Maryland is falling behind other states with its own Obamacare health exchange reported the Washington Post yesterday. Hat tip: Don Irvine via twitter.
Here is the sorry tale (emphasis mine):
Maryland is wrestling with stubborn technological problems with its online insurance exchange, posting weak enrollment even as other states have signed up thousands of consumers for plans under President Obama’s new health-care law.
In October, the exchange’s first full month of operation, 1,278 people signed up for the private plans, and 465 signed up in the first week of November. Those low numbers raise questions about whether Maryland will achieve its enrollment target of 150,000 by the end of March. The state has about 800,000 uninsured residents.
Backup options, such as paper applications, are proving time-consuming and cumbersome. Front-line helpers must manually enter information from paper applications into electronic ones, using an internal state Web page available from only some government buildings. That puts access out of reach for many helpers working at community organizations.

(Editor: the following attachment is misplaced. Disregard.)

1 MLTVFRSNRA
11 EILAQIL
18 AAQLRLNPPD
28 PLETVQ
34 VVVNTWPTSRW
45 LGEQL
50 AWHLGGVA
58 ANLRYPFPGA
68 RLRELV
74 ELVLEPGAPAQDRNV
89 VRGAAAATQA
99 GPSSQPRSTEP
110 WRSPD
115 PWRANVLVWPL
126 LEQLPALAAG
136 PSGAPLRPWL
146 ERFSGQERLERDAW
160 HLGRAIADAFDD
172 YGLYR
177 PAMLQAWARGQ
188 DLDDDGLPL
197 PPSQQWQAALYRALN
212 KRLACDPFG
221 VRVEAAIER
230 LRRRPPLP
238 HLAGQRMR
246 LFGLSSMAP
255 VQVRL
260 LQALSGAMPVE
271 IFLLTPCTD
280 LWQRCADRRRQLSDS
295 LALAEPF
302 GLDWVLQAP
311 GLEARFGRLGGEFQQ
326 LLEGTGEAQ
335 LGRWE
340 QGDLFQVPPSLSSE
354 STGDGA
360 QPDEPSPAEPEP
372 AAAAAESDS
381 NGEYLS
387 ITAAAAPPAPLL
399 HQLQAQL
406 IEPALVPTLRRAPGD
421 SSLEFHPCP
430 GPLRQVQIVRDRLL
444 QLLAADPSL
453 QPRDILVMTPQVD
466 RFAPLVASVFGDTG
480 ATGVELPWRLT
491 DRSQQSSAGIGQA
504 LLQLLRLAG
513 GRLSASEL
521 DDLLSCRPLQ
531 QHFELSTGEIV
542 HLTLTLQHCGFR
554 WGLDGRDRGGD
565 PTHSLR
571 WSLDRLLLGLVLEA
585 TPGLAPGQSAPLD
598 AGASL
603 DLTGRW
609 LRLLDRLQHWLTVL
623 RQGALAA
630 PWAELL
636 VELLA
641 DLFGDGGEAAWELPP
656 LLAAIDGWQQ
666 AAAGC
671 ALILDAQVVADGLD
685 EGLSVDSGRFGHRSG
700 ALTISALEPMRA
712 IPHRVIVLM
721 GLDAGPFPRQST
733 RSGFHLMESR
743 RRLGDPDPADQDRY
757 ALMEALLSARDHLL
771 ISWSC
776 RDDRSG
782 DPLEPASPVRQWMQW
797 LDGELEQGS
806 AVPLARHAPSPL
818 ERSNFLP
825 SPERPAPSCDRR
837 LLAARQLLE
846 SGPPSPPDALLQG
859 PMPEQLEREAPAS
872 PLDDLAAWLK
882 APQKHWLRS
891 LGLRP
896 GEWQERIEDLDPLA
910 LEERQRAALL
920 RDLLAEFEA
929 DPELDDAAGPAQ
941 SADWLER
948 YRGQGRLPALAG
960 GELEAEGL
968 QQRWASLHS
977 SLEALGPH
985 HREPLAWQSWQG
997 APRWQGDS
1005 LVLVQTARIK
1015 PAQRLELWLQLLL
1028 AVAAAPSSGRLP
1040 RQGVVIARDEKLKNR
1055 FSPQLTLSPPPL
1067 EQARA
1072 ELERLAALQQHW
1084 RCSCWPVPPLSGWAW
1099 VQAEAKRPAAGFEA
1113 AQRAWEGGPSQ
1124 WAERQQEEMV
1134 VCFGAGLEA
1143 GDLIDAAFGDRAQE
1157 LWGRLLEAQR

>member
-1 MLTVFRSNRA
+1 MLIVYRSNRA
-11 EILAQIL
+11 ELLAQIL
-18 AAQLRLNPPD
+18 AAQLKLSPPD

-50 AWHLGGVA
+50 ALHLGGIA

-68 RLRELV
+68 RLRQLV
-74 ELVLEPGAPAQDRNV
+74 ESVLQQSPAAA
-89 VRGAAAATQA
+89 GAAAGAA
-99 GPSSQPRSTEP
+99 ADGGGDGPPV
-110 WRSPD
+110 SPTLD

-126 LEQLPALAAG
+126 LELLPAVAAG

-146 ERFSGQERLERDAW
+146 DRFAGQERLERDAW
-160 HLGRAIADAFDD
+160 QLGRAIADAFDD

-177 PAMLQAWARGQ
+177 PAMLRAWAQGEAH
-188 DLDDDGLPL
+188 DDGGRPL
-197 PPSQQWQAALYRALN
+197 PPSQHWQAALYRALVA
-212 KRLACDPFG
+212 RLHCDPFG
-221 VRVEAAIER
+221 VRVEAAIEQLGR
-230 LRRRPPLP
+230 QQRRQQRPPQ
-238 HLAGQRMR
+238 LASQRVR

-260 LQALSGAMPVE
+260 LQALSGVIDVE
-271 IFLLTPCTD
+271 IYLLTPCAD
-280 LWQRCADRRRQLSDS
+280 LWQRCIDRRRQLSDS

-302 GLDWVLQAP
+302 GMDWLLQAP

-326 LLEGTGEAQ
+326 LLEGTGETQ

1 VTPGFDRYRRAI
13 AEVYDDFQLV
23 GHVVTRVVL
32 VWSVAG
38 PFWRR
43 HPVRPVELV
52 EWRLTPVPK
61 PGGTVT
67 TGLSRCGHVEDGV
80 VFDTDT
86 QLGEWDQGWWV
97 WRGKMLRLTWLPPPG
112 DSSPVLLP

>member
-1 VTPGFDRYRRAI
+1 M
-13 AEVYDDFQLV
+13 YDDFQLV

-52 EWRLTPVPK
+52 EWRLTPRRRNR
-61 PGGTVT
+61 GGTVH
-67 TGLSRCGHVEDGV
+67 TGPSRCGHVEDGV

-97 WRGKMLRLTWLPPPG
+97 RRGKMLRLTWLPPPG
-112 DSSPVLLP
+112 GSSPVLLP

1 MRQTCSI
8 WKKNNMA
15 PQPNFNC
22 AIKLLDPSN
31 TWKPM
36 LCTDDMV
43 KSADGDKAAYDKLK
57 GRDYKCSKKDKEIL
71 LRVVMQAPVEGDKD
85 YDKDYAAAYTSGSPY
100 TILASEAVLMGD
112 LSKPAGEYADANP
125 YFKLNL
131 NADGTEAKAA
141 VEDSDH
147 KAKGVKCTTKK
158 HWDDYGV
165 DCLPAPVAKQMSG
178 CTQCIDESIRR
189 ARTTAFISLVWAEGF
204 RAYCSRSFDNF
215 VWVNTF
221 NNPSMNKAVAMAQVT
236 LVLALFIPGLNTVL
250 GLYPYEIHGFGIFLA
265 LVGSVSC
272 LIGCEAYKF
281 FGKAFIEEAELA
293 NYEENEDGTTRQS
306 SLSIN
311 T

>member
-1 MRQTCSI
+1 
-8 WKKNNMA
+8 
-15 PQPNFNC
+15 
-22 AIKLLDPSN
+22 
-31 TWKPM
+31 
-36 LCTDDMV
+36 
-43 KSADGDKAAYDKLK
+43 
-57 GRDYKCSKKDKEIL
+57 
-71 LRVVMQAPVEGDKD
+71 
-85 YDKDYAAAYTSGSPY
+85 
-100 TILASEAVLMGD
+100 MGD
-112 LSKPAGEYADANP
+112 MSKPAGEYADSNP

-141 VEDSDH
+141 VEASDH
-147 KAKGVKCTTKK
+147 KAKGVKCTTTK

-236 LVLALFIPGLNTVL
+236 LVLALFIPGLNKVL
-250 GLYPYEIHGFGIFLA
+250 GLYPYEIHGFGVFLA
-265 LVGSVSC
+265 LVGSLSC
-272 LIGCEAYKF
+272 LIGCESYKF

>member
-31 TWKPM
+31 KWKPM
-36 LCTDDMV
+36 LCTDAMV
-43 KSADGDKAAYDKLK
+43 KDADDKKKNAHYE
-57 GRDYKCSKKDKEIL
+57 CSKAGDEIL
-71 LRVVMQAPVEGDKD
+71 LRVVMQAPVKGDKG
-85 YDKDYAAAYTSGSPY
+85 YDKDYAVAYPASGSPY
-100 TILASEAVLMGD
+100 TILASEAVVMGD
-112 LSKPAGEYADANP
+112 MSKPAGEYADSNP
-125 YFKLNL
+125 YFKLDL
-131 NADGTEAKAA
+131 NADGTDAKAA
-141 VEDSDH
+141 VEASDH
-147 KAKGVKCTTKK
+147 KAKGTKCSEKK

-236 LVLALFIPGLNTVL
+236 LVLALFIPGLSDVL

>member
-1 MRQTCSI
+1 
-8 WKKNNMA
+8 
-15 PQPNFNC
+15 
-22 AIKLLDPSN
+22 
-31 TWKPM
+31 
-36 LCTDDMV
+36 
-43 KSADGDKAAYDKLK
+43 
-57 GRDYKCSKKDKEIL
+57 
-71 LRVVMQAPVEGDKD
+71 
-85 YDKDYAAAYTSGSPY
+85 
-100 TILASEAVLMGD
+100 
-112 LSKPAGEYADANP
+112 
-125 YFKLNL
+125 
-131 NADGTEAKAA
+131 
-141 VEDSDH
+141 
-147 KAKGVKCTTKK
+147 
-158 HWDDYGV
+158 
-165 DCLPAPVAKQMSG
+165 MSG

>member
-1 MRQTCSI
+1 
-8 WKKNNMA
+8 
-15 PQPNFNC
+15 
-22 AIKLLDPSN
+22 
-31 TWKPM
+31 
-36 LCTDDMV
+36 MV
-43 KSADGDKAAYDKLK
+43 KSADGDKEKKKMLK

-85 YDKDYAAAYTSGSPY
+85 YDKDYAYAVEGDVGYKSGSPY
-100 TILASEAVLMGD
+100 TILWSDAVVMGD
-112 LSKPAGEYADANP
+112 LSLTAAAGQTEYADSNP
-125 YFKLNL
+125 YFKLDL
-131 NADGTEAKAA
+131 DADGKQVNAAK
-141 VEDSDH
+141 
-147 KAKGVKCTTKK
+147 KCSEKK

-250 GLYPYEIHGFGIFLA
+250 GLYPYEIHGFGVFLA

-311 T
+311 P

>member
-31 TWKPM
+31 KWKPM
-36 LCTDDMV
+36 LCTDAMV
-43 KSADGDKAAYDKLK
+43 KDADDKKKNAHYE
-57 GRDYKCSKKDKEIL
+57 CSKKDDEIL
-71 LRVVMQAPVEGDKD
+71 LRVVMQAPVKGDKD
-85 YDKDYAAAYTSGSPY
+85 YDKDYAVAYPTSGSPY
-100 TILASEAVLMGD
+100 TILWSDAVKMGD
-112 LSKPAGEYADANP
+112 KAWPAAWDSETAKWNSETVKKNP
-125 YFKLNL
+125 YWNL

The Maryland exchange’s rocky start is in marked contrast to some other states running their own marketplaces, including California, Connecticut and Kentucky.
The O’Malley Administration blessed Obamacare early:
Maryland’s stumbles were unexpected, given that the state was one of the earliest and most enthusiastic supporters of the Affordable Care Act.
No worries for 10% of Maryland’s 800,000 uninsured, they will automatically be signed up for Medicaid—yippee!
Some states that have not enrolled large numbers of people in private plans have signed up tens of thousands of individuals for Medicaid, the state-federal program for the poor and disabled. In Maryland, more than 80,000 people in a special health plan for low-income residents will automatically be enrolled in Medicaid coverage starting Jan. 1.
Does that mean 80,000 new voters too?
Although there is no mention of O’Malley’s political future being on the line, the WaPo does mention a possible set-back for O’Malley’s right hand man.
The problems have become fodder in the race to succeed Gov. Martin O’Malley (D). State Attorney General Douglas F. Gansler (D) is blaming the missteps on his chief Democratic rival, Lt. Gov. Anthony G. Brown, who played a leading role in implementing the law.